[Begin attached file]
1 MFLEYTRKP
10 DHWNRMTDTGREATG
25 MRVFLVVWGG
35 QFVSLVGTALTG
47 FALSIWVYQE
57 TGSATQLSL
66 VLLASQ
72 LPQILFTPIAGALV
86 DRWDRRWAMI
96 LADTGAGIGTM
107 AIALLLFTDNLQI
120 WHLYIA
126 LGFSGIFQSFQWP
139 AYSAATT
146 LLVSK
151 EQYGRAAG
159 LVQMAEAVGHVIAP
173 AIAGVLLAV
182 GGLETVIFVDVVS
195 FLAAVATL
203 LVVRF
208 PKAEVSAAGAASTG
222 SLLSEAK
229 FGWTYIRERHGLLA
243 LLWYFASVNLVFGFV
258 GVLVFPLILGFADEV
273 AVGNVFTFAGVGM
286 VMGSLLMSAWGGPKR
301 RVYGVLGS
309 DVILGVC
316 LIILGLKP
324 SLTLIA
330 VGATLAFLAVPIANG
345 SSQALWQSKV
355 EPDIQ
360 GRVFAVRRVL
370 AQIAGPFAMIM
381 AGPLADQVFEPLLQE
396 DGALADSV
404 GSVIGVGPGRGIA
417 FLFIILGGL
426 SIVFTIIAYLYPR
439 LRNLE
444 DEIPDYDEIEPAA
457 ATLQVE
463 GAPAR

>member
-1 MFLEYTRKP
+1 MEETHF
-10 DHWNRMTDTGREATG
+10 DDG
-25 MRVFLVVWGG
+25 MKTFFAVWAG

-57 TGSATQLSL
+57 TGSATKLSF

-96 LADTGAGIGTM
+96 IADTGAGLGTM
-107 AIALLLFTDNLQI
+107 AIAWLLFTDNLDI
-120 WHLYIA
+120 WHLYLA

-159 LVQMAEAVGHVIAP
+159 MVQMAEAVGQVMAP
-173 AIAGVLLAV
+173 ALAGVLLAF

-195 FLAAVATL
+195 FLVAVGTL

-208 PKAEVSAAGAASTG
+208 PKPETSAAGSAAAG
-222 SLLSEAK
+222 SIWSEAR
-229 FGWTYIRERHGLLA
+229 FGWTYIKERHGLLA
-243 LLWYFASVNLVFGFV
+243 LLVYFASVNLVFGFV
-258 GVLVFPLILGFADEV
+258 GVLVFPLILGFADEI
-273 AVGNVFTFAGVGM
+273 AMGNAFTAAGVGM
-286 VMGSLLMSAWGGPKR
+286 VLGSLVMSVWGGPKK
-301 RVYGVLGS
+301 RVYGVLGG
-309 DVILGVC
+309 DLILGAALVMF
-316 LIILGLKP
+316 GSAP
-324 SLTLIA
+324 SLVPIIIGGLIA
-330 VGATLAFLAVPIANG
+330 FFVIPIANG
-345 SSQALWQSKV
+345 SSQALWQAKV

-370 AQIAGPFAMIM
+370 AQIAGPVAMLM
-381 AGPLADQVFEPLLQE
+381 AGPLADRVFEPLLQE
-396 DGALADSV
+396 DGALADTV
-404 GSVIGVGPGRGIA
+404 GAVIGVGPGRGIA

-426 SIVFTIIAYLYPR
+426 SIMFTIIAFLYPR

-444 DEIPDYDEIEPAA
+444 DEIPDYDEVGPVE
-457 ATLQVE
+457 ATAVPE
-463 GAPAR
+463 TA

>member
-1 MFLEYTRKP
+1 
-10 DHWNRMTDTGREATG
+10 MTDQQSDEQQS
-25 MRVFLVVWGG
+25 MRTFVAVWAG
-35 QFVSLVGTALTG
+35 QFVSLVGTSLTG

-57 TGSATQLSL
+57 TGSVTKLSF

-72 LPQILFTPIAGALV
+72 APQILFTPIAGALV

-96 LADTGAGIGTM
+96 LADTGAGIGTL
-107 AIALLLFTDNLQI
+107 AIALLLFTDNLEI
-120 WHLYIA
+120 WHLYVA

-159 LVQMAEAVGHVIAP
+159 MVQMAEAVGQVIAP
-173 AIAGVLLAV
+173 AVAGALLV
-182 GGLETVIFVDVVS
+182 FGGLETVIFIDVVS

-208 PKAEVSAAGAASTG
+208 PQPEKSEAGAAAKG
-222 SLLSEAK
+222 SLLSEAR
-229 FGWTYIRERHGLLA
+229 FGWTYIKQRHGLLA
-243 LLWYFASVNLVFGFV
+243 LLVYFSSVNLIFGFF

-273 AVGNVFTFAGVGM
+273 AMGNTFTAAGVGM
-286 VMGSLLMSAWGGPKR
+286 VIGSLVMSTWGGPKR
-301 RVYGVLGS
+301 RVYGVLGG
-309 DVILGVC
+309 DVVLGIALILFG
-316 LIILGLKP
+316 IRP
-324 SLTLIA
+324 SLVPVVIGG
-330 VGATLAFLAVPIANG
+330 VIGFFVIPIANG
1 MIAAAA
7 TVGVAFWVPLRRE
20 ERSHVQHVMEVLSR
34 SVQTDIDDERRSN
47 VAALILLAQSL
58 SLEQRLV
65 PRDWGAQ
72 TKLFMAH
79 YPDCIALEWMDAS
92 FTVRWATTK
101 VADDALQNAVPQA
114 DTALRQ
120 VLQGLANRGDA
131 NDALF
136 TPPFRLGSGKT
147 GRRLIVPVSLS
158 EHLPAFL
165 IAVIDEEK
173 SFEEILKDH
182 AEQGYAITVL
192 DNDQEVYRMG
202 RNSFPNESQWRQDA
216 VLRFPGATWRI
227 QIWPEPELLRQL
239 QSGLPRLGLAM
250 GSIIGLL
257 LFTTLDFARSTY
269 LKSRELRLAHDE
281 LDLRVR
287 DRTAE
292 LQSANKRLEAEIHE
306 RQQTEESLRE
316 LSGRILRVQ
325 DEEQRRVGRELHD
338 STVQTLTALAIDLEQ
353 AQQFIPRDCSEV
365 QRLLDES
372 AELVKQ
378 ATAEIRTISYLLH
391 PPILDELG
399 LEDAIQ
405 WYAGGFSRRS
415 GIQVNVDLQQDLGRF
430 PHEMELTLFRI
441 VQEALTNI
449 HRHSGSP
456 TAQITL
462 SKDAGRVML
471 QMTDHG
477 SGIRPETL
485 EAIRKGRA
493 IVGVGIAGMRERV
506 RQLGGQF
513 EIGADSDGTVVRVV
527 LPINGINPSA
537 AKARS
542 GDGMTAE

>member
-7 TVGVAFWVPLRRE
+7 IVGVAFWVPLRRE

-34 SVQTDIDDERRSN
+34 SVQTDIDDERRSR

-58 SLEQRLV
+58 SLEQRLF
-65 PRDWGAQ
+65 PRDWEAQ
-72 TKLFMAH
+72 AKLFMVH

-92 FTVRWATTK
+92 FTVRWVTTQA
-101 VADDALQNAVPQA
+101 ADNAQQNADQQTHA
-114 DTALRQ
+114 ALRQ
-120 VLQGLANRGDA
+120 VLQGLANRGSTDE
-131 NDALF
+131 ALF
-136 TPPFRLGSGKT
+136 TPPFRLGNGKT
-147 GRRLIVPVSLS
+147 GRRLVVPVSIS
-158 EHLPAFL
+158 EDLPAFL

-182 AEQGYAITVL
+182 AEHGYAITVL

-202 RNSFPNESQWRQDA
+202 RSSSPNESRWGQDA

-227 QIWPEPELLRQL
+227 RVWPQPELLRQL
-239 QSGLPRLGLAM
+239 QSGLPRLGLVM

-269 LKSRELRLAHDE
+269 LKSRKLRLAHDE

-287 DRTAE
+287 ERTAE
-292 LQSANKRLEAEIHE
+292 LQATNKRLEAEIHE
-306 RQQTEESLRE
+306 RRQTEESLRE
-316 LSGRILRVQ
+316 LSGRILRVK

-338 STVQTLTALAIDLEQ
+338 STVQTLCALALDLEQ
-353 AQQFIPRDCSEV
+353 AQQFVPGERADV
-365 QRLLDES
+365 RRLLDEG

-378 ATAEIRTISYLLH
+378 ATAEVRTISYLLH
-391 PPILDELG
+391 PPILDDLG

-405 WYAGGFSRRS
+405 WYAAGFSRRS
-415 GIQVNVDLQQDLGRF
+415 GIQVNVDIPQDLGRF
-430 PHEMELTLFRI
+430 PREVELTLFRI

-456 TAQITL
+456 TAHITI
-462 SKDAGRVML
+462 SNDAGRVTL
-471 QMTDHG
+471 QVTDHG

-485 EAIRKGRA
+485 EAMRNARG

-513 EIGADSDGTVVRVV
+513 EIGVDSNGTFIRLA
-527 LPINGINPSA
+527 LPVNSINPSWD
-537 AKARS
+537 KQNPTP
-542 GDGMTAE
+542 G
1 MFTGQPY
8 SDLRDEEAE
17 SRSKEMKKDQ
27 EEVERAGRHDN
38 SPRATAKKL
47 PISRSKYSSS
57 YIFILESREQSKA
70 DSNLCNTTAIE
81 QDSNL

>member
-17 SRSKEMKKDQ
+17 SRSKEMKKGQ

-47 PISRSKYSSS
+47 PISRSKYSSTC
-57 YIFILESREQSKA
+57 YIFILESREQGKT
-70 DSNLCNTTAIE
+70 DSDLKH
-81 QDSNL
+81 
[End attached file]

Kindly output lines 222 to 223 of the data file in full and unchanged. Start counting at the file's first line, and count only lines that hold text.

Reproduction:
+65 PRDWEAQ
-72 TKLFMAH